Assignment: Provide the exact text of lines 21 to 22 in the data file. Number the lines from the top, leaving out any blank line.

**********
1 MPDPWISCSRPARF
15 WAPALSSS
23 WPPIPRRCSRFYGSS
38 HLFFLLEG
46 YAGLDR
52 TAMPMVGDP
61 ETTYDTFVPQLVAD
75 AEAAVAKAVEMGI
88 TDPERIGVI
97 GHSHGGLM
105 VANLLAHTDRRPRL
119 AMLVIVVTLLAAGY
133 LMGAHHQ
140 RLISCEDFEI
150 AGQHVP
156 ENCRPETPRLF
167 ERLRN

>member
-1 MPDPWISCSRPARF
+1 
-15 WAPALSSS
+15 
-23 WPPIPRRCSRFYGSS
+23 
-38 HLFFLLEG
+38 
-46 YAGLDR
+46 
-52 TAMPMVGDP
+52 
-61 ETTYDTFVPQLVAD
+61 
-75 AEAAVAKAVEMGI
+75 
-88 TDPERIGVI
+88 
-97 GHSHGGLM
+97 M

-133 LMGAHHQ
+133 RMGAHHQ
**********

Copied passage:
-15 WAPALSSS
+15 